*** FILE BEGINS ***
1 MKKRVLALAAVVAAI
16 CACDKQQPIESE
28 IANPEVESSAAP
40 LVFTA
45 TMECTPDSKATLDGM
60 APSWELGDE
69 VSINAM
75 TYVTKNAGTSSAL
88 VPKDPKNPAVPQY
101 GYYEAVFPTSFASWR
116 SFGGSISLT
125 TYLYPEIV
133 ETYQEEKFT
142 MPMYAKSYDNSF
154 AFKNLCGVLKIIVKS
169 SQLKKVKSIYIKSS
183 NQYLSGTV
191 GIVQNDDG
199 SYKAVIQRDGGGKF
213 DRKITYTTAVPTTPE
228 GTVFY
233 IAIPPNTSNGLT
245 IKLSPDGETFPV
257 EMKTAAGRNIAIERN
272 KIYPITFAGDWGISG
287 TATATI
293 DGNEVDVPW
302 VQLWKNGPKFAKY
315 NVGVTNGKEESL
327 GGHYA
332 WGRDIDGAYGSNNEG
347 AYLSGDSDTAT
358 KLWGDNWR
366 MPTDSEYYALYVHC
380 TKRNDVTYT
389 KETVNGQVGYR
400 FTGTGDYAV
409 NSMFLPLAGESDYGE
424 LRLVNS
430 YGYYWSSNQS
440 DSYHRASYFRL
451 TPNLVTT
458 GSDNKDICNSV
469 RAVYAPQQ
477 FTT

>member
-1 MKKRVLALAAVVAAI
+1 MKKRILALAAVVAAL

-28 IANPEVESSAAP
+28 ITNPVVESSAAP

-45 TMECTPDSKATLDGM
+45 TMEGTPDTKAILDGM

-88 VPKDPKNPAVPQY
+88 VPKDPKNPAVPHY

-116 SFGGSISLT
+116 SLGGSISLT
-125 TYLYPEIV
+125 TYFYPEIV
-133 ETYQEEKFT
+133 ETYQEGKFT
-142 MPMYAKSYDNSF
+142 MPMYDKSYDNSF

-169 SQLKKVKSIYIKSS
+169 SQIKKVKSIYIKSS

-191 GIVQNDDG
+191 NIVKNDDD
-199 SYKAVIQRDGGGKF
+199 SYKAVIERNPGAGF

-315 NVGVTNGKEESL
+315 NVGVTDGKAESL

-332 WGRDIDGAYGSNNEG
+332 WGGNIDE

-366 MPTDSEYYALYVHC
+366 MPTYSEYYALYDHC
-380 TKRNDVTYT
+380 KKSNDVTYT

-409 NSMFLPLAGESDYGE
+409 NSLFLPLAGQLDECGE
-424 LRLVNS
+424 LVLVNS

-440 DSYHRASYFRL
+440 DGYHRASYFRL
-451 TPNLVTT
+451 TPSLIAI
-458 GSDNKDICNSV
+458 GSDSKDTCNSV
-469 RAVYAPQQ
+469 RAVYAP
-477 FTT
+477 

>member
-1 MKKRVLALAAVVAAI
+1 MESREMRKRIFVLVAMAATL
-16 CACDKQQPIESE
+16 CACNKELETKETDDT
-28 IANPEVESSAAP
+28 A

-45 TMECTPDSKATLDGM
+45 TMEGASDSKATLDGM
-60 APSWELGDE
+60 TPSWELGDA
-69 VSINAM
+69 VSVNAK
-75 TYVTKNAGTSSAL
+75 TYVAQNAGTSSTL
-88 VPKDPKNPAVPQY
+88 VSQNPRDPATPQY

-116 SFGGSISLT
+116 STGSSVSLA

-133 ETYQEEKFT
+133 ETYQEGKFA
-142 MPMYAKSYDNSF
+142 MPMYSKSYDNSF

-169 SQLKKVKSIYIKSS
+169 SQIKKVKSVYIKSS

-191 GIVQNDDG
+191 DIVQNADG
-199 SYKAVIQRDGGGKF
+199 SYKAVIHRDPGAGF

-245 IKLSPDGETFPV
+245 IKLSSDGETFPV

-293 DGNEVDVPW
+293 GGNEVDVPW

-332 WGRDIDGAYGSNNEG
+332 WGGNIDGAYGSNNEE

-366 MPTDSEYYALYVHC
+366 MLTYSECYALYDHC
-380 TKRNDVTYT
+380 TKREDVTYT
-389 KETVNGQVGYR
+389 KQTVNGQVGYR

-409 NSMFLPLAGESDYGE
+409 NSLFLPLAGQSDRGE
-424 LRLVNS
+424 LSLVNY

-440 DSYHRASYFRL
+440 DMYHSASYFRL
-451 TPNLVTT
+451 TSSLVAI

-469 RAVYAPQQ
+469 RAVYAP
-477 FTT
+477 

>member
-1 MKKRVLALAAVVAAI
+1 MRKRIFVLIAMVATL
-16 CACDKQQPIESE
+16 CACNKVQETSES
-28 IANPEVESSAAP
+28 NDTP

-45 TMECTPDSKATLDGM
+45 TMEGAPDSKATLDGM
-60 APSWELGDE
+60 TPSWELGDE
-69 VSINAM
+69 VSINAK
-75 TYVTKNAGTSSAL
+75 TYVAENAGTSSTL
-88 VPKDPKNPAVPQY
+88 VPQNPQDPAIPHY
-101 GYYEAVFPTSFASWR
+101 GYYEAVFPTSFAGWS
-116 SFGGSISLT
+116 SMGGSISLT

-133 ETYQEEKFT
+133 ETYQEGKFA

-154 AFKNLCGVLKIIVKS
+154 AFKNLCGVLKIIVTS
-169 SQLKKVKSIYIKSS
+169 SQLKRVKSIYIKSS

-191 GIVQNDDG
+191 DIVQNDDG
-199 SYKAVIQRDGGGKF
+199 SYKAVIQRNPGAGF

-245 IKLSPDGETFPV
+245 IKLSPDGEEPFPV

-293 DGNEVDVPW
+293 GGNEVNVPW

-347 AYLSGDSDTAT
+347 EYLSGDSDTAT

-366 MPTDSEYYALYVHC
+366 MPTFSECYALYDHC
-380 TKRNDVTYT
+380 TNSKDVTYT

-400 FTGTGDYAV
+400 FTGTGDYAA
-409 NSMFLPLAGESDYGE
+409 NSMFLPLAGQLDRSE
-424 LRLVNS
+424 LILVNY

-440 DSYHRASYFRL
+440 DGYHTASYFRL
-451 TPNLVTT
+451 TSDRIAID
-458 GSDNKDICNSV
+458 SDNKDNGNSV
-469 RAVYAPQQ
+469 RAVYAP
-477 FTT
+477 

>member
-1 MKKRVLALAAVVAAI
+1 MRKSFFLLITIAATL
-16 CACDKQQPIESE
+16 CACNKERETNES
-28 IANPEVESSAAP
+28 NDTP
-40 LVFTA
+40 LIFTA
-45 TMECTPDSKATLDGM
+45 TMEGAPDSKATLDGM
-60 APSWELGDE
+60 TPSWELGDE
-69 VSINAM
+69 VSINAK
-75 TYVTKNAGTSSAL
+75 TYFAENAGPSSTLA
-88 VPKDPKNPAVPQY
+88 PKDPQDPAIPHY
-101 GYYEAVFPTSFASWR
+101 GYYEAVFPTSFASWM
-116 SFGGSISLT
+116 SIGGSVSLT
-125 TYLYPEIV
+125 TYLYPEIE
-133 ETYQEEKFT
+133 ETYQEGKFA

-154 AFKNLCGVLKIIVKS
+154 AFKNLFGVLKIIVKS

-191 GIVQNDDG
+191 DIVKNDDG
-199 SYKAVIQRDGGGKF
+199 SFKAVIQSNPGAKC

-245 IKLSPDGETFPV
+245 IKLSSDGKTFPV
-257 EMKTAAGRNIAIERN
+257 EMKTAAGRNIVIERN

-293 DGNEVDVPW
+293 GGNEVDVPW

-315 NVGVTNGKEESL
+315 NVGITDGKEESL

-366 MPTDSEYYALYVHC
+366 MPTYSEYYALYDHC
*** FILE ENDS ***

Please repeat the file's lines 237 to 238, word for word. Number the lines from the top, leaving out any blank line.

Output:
+257 EMKTAAGRNIVIERN

-293 DGNEVDVPW